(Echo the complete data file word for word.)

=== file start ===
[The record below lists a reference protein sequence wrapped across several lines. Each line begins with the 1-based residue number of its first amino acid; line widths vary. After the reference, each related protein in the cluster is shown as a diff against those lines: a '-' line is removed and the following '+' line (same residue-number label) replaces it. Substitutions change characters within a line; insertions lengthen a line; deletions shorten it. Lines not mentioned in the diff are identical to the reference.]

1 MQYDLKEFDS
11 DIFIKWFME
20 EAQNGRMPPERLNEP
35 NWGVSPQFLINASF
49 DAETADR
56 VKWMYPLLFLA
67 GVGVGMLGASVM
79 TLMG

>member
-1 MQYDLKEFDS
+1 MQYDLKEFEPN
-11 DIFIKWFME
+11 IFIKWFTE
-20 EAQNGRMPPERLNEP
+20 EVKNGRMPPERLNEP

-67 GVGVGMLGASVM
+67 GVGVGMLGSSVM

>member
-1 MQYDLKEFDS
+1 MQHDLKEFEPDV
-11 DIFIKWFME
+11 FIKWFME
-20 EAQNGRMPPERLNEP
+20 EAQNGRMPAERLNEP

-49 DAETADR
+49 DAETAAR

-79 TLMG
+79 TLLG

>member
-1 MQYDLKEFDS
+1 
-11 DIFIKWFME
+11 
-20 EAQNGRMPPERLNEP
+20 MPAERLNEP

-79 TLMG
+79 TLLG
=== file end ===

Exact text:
[The record below lists a reference protein sequence wrapped across several lines. Each line begins with the 1-based residue number of its first amino acid; line widths vary. After the reference, each related protein in the cluster is shown as a diff against those lines: a '-' line is removed and the following '+' line (same residue-number label) replaces it. Substitutions change characters within a line; insertions lengthen a line; deletions shorten it. Lines not mentioned in the diff are identical to the reference.]

1 MQYDLKEFDS
11 DIFIKWFME
20 EAQNGRMPPERLNEP
35 NWGVSPQFLINASF
49 DAETADR
56 VKWMYPLLFLA
67 GVGVGMLGASVM
79 TLMG

>member
-1 MQYDLKEFDS
+1 MQYDLKEFEPN
-11 DIFIKWFME
+11 IFIKWFTE
-20 EAQNGRMPPERLNEP
+20 EVKNGRMPPERLNEP

-67 GVGVGMLGASVM
+67 GVGVGMLGSSVM

>member
-1 MQYDLKEFDS
+1 MQHDLKEFEPDV
-11 DIFIKWFME
+11 FIKWFME
-20 EAQNGRMPPERLNEP
+20 EAQNGRMPAERLNEP

-49 DAETADR
+49 DAETAAR

-79 TLMG
+79 TLLG

>member
-1 MQYDLKEFDS
+1 
-11 DIFIKWFME
+11 
-20 EAQNGRMPPERLNEP
+20 MPAERLNEP

-79 TLMG
+79 TLLG